Farmers Eric and Ryan Jensen face charges over 33 deaths from tainted cantaloupe
In a blog post written several months after a 2011 listeria outbreak linked to cantaloupe grown at Colorado's Jensen Farms caused 33 deaths and 147 hospitalizations, attorney Bill Marler, who represents 46 families in the case, wrote that criminal indictments after such incidents are as "rare as hen's teeth." Yet U.S. Attorney John Walsh has now brought charges against Jensen Farms operators Eric and Ryan Jensen. Marler's reaction? He thinks grocery chains also should be hauled into court. Photos, video, a timeline and more below.
Photos, video and more below.
The U.S. Attorney's Office has not yet made public the six-count information it filed this week against the Jensen brothers. But according to a news release, the pair "allegedly introduced adulterated cantaloupe into interstate commerce. Specifically, the cantaloupe bore a poisonous bacteria, Listeria monocytogenes. The Information further states that the cantaloupe was prepared, packed and held under conditions which rendered it injurious to health."
This last statement is key. The Centers for Disease Control long ago linked the fruit to Jensen Farms, via an impressive exhibition of scientific detective work sketched out in a detailed timeline seen in both text and graphic form below.
A cantaloupe field at Jensen Farms.
The results were undeniably tragic. Beyond the aforementioned 33 deaths and 147 hospitalizations, the U.S. Attorneys Office points out that a pregnant woman who ate some of the cantaloupe subsequently suffered a miscarriage and ten other people who had been infected also died, albeit not directly from Listeriosis. Moreover, the impact was sweeping: The six shipments of cantaloupe found to have been contaminated with Listeria monocytogenes were sent to 28 different states.
The trick for prosecutors is establishing that the contamination came as a result of criminal neglect -- and here's how they plan to do it. The court documents argue that the farm's processing center, including a conveyor system for cleaning, cooling and packaging the cantaloupe, should have "worked in such a way that the cantaloupe would be washed with sufficient anti-bacterial solutions so that the fruit was cleaned of bacteria."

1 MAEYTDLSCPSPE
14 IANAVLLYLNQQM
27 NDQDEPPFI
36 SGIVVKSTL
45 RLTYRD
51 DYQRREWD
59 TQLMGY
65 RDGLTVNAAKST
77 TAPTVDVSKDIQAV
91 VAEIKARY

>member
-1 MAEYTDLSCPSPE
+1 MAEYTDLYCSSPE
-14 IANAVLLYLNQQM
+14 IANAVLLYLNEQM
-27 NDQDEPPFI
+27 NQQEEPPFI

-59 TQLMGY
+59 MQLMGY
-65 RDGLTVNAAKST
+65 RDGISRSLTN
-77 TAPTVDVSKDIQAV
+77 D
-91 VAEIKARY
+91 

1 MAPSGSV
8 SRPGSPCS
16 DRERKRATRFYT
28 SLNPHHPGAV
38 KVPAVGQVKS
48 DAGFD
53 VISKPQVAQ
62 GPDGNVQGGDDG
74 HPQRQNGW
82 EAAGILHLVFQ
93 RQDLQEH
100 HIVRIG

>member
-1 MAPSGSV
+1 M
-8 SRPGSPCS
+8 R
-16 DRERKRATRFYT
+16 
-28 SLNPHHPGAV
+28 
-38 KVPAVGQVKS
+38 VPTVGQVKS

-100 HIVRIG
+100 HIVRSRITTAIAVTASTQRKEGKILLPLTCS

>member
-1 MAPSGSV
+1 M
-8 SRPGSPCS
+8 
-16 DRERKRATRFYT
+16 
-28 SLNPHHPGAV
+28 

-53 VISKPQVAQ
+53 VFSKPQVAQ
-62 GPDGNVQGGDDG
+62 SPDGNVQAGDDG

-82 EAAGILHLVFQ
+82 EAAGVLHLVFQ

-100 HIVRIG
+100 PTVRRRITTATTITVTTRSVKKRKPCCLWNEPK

But in May 2011, the brothers allegedly switched to a new cleaning system that was built to clean potatoes. The device included a catch pan "to which a chlorine spray could be included to clean the fruit of bacteria," but prosecutors say it was never used. They also argue that "the defendants were aware that their cantaloupes could be contaminated with harmful bacteria if not sufficiently washed." This action, they believe, constituted criminal conduct and justified charges of introducing "adulterated cantaloupe into interstate commerce."
In a statement affixed to his website, attorney Marler, based in Seattle, said that "on behalf of my 46 clients, 25 family members of people who died from Listeria and 21 sickened who survived, I am pleased that the U.S. Attorney's Office recognizes that some form of criminal sanctions were appropriate against Jensen Farms for sickening at least 147 people and killing over 33 in 2011 from tainted cantaloupe grown in Colorado."
However, he goes on, "I would urge the U.S. Attorney to consider leveling criminal charges against the retailers, such as Walmart and Kroger, as well." In his view, "these retailers set the specifications for the 'fresh fruits' and ignored them. These retailers required audits that they knew full well would generate a glowing inspection, all the while ignoring what was there to be seen. These retailers then used their market power to squeeze the supply chain of any profit that could have been invested in food safety.
"The relationship between retailers and auditor is simply a conspiracy to keep product flowing through the chain of distribution at the lowest costs, and an attempt to shield retailers from responsibility for the products that they sell," he allows.
Continue for more about the U.S. Attorney's Office actions against the Jensen brothers, including a video and a timeline.